The Covid-19 pandemic has brought a revolution in studies and education in revolutionary but completely unintended ways in India. In many ways, 2020 is a lost year for Class 1 to 12 students, even in developed countries – data from the US shows that daily school attendance dropped 1.5% every month as 2020 wore on!
In India, though, the government has made every effort to encourage online education in all forms of institutions – right from kindergarten to public schools to the biggest and most prestigious universities. In fact, early last year before the lockdown, the Indian government took early steps in reforming education delivery by allowing universities to offer fully online degrees.
One of the biggest factors in this revolution is the emergence, acceptance and proliferation of multiple forms of online education in India, led from the front by edtech startups.
The Rise and Rise of Edtech Startups
The Indian middle class has traditionally pushed – and even forced – their children to focus on school and college education as a single-minded path towards progress in life. The effects of this mentality are showing up today in the companies that are looked upon as potentially successful (and therefore, attract funding) in the near future: edtech startups. Why? Because the target market of these edtech startups is the young people of India – a staggering 700 million of us Indians are younger than 25!
With such a wide market, it is no surprise that one segment that emerged unscathed from the economic effects of the lockdown was edtech. A report titled ‘The Great Un-Lockdown: Indian Edtech’ by the Indian Private Equity and Venture Capital Association (IVCA) claimed that online education platforms across India have raised $4 billion in the last five years, with 92 players raising $2.2 billion in 2020 alone.
These startups and edtech firms are looking for every little chance to capitalize on the opportunity to deliver education through online classes, not unlike the coaching classes of yore. As an increasing number of schools, universities and classes (both government and private) take their curriculum online, students and parents will be compelled to adopt B2B products that enable online classes and extracurricular learning.
In fact, Classplus, a subscription-based mobile app for tuition teachers and coaching classes (over 70 million Indian students take out-of-school tuitions every year) that lets them share videos, assignments and tests with their students has more than 200,000 registrations already. “We see ourselves as the de-facto tech platform used by every teacher across Southeast Asia. We will enable millions of teachers to kickstart their online teaching business and create a global experience for them on technology,” said Mukul Rustagi, the Co-Founder of Class plus.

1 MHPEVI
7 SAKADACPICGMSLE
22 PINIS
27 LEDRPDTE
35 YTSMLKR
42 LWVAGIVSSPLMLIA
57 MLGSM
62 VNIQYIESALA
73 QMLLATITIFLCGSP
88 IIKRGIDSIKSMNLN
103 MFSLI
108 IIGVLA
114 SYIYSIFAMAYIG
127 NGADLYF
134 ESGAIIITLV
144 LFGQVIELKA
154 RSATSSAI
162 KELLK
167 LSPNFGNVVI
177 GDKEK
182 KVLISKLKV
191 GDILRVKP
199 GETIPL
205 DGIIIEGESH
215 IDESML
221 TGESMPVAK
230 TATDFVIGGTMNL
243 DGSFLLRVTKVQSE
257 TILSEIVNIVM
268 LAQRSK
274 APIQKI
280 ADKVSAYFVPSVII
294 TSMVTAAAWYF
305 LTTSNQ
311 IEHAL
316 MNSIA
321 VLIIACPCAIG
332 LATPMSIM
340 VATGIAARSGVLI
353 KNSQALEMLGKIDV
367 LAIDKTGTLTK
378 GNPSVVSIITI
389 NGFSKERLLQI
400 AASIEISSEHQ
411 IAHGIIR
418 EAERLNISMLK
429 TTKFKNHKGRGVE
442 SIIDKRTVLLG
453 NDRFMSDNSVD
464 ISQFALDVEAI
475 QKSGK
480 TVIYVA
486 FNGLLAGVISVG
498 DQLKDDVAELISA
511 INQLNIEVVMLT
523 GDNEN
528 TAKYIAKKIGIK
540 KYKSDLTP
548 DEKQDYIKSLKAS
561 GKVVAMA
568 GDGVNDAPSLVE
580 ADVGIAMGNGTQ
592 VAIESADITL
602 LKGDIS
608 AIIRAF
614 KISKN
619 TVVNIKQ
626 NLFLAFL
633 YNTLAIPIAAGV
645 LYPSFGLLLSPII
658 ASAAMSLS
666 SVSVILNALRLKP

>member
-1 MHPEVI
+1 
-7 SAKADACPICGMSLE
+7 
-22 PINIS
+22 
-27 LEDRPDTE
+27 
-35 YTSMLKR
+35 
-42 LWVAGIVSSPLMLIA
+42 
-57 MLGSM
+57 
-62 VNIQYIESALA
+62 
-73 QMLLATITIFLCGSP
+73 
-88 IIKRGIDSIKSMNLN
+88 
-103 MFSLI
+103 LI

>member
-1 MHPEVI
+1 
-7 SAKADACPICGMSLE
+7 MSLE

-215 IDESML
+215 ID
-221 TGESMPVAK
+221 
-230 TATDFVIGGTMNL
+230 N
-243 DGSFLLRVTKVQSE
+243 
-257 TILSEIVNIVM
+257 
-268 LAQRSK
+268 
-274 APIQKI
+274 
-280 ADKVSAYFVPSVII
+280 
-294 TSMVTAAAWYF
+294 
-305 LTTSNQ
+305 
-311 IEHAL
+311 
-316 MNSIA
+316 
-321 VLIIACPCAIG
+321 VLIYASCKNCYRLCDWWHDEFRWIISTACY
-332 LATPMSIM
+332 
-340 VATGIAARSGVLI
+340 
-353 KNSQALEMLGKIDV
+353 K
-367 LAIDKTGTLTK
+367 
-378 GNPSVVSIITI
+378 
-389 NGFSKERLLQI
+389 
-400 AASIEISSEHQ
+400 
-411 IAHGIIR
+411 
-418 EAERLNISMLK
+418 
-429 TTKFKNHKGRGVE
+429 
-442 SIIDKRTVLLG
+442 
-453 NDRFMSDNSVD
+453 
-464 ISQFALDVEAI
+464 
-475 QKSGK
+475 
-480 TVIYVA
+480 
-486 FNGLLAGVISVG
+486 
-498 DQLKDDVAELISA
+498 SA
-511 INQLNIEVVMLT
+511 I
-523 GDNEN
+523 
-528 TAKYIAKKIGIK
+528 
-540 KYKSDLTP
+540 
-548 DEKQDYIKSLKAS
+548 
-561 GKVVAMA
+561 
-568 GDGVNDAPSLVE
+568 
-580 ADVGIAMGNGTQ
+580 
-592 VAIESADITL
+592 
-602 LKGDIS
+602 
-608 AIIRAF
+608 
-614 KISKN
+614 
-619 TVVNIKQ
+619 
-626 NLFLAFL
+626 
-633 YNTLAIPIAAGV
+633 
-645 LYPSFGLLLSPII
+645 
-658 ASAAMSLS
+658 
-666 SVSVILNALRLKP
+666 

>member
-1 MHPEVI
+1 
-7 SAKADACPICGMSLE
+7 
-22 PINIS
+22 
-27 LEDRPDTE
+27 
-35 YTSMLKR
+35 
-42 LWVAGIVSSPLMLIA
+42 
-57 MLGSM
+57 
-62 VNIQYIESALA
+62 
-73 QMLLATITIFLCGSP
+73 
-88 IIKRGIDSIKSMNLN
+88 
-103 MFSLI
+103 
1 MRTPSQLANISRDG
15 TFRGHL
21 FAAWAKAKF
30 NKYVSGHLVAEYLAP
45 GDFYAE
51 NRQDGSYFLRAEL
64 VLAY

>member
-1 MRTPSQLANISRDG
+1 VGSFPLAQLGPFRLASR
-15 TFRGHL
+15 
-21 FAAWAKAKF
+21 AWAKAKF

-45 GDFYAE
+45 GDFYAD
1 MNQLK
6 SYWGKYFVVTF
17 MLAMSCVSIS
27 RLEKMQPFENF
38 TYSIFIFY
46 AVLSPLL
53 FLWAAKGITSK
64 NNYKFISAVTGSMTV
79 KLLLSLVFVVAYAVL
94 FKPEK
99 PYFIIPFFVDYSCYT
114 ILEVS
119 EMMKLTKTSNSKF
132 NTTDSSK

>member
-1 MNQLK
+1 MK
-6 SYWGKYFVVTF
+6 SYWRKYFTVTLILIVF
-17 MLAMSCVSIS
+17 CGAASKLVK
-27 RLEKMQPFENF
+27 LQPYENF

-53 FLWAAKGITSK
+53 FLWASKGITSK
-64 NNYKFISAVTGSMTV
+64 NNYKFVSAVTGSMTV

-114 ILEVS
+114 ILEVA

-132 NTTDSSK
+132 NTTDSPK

Based on the promise of widespread adoption, a report from Zendesk estimates that the edtech market will grow nearly four times, from $2.8 billion in 2020 to $10.4 billion in 2025 and the user base of the services and products in this market will swell to over 37 million.
One striking factor that the above report revealed is, over two-fifths of the 10-billion-plus edtech market will be captured by K-12 (school-focused as opposed to university-level higher education) learning solutions.
This brings to light the “digital divide” – the stark reality facing the majority of households throughout the vast expanse of the country: Access to uninterrupted power supply, internet connectivity, smartphones or computing devices is woefully absent across the board.
“In a class of 40 students, around 20 students regularly attend class with whatever device and connection they have. Around 5-8 students are completely absent till date and rest are fluctuating,” says a school teacher in Ratnagiri.
Many schools haven’t even converted their offline curricula to online yet. That’s not all: parents and teachers lack digital skills, and are not equipped or trained, or even educated enough to learn the ins and outs of digital education platforms. In such a scenario, first-world concerns like privacy in edtech software remain a distant second priority.
But there is light at the end of the tunnel. Urban kids – including in Tier 2 and 3 cities – are catching on (and latching on) quickly to the new reality of virtual classroom-in-the-bedroom. “90% of our students today are outside of the top six cities, where we cover across 15+ boards with 60% users coming from state boards, including UP Board, Bihar Board, etc.” said Tanushree Nagori, Co-Founder of Doubtnut, a multi-lingual, AI-based learning platform that responds to students’ queries in vernacular languages.
Mindset Over Toolset
The education-first approach prevalent in India acts as a great leveler despite the depth of the digital divide. In our country, every child has a Right to Education (RTE) up to the age of 14. That leaves us enough room to start early, inculcating key concepts like critical thinking, logical reasoning and problem solving into young children.
The concept of STEM (Science, Technology, Engineering, Mathematics) education is gaining traction as a path to encourage children to be the innovators of the future. This is driven by the NITI Aayog itself, which established the “Atal Tinkering Labs” program under the Atal Innovation Mission with the explicit aim of fostering STEM education in India, by nurturing creativity, curiosity and unlimited imagination in young minds.
Every parent has a responsibility to understand and mold – or rather, unfold – their child into a unique and resourceful person who actively contributes to the future of the country. Today, we have the tech resources as well as the aptitude to achieve this goal, no matter how far away it might seem.